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June 2007
Volume 10 / Number 6
Nitty Gritty
Richard "Zippy" Grigonis

APPRO: From Slimline to HyperXtreme

By Richard “Zippy” Grigonis, Nitty Gritty

Although it was founded in Milpitas California by Daniel Kim "way back" in 1991, Yours Truly first noticed Appro International ( and the fine computing hardware they produced in the late 1990s, back in my days as Chief Technical Editor for the now-defunct Computer Telephony magazine. Specifically, I was walking around CT Expo 1999 in Los Angeles when I came across the best-designed 2U (3.5-inch) high, 19-inch wide rackmount "pizza box" I had ever seen. It was Appro's then-new Slimline series of computing platforms.

Appro's (news - alert) VP of Marketing of that era, Andrew Oh, then showed me the newest 2U model that was his favorite: The Model #APRE-2002HX-6, a 2U rackmount with a depth of 26 inches, so it could hold a full-size ATX motherboard. It came standard with Appro's 400 Watt redundant hot-swap power supplies. It even had room for four drive bays, two of which held SCA LVD SCSI hard drive housings, complete with a hot-swap backplane and metal carriers. Two riser cards provided expansion capability for two full-length PCI cards. The unit had two rather secure-looking "barn doors" that could lock the unit up. It was quite impressive machine, even by today's standards.

Indeed, I bestowed upon Appro a 1999 Product of the Year award for their Slimlines, for of all the 2U boxes on the market, Appro's appeared to have the finest craftsmanship and they had devoted considerable thought to positioning components within the "pizza box" form factor. The Slimlines were in sharp contrast to Appro's 7000HT Monolith which, as its name implies, was a hefty fault resilient rackmount that could hold 8, 14, 19 and 20 slot PCI/ISA passive backplanes, as well as 6 accessible 5.25-inch and 2 internal 3.5-inch drives. You could use split backplanes (thus dividing the box into up to 4 systems) or even AT or ATX motherboards. Appro was also noted at the time for its Intelligent Temperature Monitoring System (ITMS) that provided system status on system temperature, cooling fan, and power supplies via the RS-232 cable connected to a HyperText Terminal.

Today, Appro offers four categories of high performance equipment:

  • AMD and Intel-based blade clusters ("HyperBlades") yielding supercomputer performance for any immense database or application server.
  • Server products, from density-optimized multi-purpose servers to Blades for high-density clustering solutions (such as the 2U and 4U XtremeServers, and the 1U HyperServers)
  • High performance workstations for compute-intensive applications.
  • High reliability storage products (such as the 3U, 15-bay Appro AR 3015). Appro has partnered with Terrascale Technologies to offer turnkey server and clustered storage solutions.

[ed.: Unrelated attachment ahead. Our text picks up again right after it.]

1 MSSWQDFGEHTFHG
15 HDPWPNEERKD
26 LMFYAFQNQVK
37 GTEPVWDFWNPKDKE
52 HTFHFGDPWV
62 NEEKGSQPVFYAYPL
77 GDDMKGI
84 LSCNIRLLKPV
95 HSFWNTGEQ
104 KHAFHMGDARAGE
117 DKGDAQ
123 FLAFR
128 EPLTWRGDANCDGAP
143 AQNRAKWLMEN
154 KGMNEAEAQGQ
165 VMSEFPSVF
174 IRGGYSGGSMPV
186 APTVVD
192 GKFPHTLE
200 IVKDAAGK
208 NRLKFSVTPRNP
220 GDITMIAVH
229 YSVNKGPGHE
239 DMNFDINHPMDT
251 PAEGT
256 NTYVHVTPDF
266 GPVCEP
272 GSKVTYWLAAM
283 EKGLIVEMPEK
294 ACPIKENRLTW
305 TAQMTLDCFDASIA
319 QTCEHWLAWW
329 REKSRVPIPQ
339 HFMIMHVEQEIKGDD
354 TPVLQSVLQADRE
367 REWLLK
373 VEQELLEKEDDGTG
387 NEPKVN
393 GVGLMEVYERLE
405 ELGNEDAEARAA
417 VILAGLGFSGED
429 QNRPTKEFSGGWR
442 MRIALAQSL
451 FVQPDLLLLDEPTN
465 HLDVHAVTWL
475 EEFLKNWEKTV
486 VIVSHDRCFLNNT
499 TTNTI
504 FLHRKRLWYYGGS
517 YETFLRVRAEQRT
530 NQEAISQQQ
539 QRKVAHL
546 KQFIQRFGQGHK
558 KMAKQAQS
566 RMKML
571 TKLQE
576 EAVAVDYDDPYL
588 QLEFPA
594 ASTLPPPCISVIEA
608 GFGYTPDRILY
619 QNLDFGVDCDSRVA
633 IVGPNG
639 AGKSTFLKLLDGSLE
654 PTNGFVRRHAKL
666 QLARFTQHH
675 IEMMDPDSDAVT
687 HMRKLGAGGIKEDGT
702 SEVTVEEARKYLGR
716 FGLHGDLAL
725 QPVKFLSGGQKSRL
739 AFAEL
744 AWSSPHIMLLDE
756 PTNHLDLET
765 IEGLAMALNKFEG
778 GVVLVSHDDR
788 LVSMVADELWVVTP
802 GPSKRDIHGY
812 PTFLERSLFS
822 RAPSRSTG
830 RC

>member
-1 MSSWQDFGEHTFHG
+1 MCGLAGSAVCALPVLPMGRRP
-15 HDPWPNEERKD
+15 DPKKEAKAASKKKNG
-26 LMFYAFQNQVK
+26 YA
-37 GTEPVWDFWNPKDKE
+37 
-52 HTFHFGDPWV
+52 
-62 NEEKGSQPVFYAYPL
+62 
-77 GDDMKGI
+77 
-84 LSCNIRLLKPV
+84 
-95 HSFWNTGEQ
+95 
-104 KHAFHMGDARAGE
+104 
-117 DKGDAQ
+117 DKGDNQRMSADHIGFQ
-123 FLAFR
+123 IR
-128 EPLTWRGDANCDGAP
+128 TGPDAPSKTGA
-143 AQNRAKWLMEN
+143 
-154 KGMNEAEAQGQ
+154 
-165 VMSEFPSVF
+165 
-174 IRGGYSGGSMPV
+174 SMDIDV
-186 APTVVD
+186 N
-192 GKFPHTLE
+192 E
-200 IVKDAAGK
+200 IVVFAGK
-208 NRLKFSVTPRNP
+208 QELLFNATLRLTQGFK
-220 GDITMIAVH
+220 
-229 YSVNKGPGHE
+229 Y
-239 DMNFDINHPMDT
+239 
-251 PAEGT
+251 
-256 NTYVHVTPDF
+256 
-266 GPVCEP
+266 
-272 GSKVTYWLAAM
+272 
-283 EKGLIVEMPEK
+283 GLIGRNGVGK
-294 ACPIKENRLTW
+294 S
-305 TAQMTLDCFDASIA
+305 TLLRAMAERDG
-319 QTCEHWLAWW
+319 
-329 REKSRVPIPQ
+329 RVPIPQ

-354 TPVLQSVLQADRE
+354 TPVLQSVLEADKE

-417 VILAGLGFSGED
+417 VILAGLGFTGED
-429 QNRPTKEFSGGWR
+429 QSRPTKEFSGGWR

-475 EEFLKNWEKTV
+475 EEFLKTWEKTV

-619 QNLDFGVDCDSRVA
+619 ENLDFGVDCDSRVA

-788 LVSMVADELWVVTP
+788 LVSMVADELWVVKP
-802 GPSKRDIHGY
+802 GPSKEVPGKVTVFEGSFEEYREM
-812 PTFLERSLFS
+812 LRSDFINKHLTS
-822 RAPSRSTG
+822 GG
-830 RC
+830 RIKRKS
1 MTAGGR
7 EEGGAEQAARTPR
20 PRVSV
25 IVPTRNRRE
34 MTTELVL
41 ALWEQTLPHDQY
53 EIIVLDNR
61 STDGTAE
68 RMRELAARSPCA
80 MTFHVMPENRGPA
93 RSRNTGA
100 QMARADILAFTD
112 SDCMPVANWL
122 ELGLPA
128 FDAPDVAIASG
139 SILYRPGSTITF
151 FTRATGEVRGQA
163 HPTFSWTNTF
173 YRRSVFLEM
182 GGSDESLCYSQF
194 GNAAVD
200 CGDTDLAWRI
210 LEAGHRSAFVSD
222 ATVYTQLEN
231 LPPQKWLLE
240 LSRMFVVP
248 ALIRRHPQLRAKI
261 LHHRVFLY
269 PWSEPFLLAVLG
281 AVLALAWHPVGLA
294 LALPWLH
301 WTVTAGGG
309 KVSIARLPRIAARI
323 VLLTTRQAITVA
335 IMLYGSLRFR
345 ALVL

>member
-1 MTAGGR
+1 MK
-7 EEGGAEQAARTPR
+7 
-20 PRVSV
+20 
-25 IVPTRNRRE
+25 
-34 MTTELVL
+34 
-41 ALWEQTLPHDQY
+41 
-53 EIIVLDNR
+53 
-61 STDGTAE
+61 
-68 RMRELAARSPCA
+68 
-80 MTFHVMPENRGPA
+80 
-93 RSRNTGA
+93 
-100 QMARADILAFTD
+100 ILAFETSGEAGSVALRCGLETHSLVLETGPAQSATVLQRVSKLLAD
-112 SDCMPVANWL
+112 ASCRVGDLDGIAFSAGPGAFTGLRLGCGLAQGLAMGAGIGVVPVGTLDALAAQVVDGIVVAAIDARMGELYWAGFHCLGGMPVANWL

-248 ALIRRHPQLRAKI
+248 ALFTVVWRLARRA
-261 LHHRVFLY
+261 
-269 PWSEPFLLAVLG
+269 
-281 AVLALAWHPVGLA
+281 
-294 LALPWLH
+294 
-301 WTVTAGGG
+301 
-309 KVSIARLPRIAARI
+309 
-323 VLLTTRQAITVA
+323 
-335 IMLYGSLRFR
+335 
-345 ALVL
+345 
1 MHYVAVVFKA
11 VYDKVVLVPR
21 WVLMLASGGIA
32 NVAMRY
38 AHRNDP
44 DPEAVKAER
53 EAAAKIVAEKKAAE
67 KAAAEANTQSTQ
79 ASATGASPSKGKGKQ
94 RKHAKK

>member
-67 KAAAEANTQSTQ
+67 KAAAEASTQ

Appro's little 1U HyperServers have maintained the "quality pizza box" tradition that I first saw back in the 1990s. Now, however, the pepperoni is spinning at warp speed, thanks to support for the Dual-Core Intel Xeon® processor 3000 and 5100 series and the new Quad-Core Intel Xeon processor 5300 series, thus bringing the immense power (3 times the memory bandwidth and 4 times the capacity) of multi-core processing to enterprise applications. Appro's 1U Dual Socket HyperServer cluster nodes may appear diminutive, but a 2-processor, Quad- Core machine yields 8 cores, processing so much data that it can keep busy a 10 Gbps dual-port Mellanox PCIe (PCI Express) InfiniBand Adapter running Platform Computing's Open Cluster Stack. (Note: The Platform Open Cluster Stack, or OCS, is an open source, standardsbased cluster software stack designed to help administrators efficiently deploy and manage high-performance Linuxbased computing clusters. It's related to the San Diego Supercomputer Center Cluster Toolkit for building stable, manageable, and scalable clusters.)

Appro HyperBlade servers also support the Intel Xeon processor 3000 series. These servers, targeted for HPC (High Performance Computing) environments, also offer two boards per chassis, which nearly cuts the chassis and rack infrastructure cost by 50%. The two socket HyperBlade server solution features one PCIe x8 slot enabling added I/O such as GbE (Gigabit Ethernet), InfiniBand, and SAS RAID cards with 4 DIMM slots (maximum 8 GB) of DDR2 533/667 MHz memory.

I guess the old adage is true that the more things change, the more they stay the same.

Richard Grigonis is the Executive Editor of TMC's IP Communications Group. He has written about embedded computing, fault tolerant and "fault resilient" computing (a term he coined) for telecom since 1994.


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